A global gathering of manufacturers, inventors and innovators, Germany's Challenge Bibendum unites them in the cause of sustainable mobility.
Challenge Bibendum takes green ideas and makes them road-worthy
When a Renault Fluence wins a rally, there are bound to be exceptional circumstances. In the case of the Intercity Rally at the 11th Michelin Challenge Bibendum last month, the underwhelming mid-size saloon not only sealed an overall win, but also carried away an additional five trophies.
One of the centrepieces of the Challenge Bibendum - a global gathering of manufacturers, inventors and innovators under the banner of sustainability and mobility - the Intercity Rally covered a distance of 300km through the towns and countryside around Berlin and featured passenger cars that were measured on a number of factors, including well-to-wheel CO2 emissions. The electric Fluence ZE also comprehensively outperformed the Tesla supercar in manoeuvrability and was most energy-efficient overall.
Rather than being dull and worthy, as so many eco-events can be, the Challenge Bibendum attempts to demonstrate real solutions to sustainability issues. Taking place this year at Berlin's Tempelhof airport, the Segways, electric personal transporters, driverless buses, electric farm machinery and sustainable supercars made for a bizarre spectacle within this historic urban space.
While the runways of Tempelhof would have roared to the sound of airlines bringing much-needed supplies during the Berlin Airlift of the Cold War, they were eerily silent during the Bibendum as at least 280 green vehicles flexed their electric muscles.
"What we see here is that the technology for sustainable mobility already exists, and the challenge now is to make it part of everyday motoring," said Michel Rollier, managing general partner of the Michelin Group, the event's organiser, in his opening address. "Eleven years ago, at the first Challenge Bibendum, sustainable motoring was not a priority. However, it has since become the burning issue of our time and, over the years, innovators have addressed the challenges."
Before the event, German Chancellor Angela Merkel said: "The crucial question today is to know what sustainable mobility should look like. Originally faster and faster, then safer and safer and now cleaner and cleaner, this is the evolutionary path of production in the mobility sector."
More than strong words by global figures, Challenge Bibendum is about the vehicles in their geeky and futuristic glory. For example, produced by French former Formula One constructor Ligier, the Vipa was highly visible at Tempelhof. Using something akin to a missile guidance system, this electric driverless bus uses cameras and GPS to map routes and analyse images. It is expected to be introduced into French car parks and office complexes this year.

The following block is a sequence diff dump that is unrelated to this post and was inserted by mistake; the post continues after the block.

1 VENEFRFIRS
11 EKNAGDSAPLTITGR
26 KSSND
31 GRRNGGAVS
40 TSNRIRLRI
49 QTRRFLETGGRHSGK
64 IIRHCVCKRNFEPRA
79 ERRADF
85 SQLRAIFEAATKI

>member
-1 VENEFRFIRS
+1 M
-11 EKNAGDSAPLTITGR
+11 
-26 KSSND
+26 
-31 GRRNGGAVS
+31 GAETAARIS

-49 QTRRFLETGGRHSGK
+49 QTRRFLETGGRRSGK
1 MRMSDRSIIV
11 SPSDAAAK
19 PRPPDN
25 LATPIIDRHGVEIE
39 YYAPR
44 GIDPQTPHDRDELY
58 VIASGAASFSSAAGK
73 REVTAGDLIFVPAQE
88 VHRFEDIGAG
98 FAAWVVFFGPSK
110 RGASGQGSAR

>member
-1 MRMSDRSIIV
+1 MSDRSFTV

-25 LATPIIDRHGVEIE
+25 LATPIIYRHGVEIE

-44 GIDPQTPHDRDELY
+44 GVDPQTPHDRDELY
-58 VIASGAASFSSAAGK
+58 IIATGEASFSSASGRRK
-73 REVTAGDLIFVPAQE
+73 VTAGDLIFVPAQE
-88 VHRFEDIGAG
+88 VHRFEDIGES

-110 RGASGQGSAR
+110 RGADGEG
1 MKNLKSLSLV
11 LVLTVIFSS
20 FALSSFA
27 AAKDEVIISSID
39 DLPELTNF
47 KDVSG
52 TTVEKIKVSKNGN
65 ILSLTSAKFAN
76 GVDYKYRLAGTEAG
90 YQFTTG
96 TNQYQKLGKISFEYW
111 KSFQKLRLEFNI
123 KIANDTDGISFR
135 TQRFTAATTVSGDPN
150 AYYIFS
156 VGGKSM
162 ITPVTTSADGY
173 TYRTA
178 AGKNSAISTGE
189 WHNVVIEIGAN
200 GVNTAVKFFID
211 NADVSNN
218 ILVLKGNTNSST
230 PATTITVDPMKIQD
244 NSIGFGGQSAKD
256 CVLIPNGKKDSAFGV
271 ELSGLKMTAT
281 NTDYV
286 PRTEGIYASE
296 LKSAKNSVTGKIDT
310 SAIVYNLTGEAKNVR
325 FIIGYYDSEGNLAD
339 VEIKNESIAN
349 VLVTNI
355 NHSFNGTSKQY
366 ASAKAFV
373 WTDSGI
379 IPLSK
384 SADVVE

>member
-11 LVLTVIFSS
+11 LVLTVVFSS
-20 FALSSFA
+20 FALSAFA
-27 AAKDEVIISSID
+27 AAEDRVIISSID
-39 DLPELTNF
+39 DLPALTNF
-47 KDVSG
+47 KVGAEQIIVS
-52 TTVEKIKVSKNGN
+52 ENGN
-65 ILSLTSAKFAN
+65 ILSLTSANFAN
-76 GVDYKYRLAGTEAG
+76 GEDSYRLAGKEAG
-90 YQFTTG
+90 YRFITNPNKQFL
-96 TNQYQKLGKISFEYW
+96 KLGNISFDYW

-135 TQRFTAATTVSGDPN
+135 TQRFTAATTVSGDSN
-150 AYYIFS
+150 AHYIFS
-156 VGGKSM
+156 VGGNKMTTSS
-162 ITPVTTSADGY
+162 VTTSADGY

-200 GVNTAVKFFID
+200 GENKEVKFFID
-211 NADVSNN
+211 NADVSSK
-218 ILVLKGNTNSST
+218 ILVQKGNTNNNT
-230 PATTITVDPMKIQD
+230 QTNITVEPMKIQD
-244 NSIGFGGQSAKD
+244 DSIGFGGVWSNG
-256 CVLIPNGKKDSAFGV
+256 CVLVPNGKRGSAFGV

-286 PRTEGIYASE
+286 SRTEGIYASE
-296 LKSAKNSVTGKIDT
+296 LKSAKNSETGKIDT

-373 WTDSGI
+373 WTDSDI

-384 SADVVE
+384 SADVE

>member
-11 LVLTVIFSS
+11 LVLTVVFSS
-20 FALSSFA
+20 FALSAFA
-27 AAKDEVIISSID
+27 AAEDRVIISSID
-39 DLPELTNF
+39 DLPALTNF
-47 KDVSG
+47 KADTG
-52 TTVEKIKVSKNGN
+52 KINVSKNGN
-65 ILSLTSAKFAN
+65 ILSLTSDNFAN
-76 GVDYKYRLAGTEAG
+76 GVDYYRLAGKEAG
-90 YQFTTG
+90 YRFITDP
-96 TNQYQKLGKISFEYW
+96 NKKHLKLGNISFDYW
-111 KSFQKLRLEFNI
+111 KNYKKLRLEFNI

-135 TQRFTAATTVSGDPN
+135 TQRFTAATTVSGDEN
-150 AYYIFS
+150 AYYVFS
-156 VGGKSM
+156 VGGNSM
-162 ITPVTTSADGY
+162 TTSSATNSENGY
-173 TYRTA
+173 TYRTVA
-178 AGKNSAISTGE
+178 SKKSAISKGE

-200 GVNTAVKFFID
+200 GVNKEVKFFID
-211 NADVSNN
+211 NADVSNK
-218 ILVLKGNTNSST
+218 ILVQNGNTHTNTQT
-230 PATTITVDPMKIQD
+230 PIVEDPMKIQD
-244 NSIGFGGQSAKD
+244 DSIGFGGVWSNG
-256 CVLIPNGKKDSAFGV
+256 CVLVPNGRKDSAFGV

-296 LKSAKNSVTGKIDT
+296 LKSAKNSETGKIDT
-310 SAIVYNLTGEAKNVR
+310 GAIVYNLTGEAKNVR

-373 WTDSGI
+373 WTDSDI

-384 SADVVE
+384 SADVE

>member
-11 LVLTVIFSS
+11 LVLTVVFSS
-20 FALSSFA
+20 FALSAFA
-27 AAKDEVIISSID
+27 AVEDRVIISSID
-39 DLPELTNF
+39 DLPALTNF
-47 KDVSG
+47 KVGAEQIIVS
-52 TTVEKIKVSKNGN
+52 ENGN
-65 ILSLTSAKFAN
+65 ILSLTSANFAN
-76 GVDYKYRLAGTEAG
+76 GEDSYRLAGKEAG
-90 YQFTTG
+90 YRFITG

Elsewhere, the Italian Tazzari Zero is branded as the "world's first urban sports vehicle". Good looking, sporty and green, this electric vehicle has been made entirely out of recyclable materials and even its lithium batteries can be recycled whenever they are replaced.
Exceptionally ugly but outstandingly sustainable, the Twike is billed as a "human-electric hybrid vehicle". Resembling a bubble car, it can carry two passengers and their shopping through a combination of battery and old-fashioned pedal power, with the battery fully charged from a home plug in less than two hours.
And then the Venturi Voltage electric sports car results from a partnership between Venturi and Michelin. It works through an advanced system of in-wheel electric motors. It offers an impressive capability of 320km on one charge, which takes it well beyond even the latest generation of electric cars.
Michelin, meanwhile, was showing off its own innovations, which, according to Prashant Prabhu, Michelin's president for Africa, India and the Middle East, would have particular importance for our region. The company is in the process of bringing to its production line one of the world's first self-repairing tyres, which can drive over nails without losing any pressure whatsoever.
What makes these energy-saving, self-repairing tyres different from ordinary run-flat tyres is that they are made with a unique rubber compound that immediately plugs holes in the tread.
In addition, they continue to deliver all the usual functions of a fully functional tyre, such as safety, total mileage and fuel efficiency. "Much of the damage done to tyres across the Middle East comes from the massive amount of debris on our roads," said Prabhu.
"Technology like this will have a direct impact on us in the Middle East - and it will add to sustainability because tyres will have to be replaced less often."
He did note, however, that far too little Middle Eastern innovation was on show in Berlin. "I was not satisfied with the participation by the Middle East," he said. "We want more representation in the future.
"It's true that the cost of fuel is low in the Gulf, and this affects all the arguments we make about efficiency. But the impact on the environment from cheap fuel is exactly the same as it is from expensive fuel and our challenge is to show that the environment is just as important for all countries and regions.
"We could quickly become the bad boys of the world, as our populations are low and we produce high CO2 per capita."
In spite of the Middle East's poor show, there were plenty of innovations that we may begin to see here. However, it is highly unlikely that we will witness the Renault Fluence taking part in the Abu Dhabi Desert Challenge in years to come.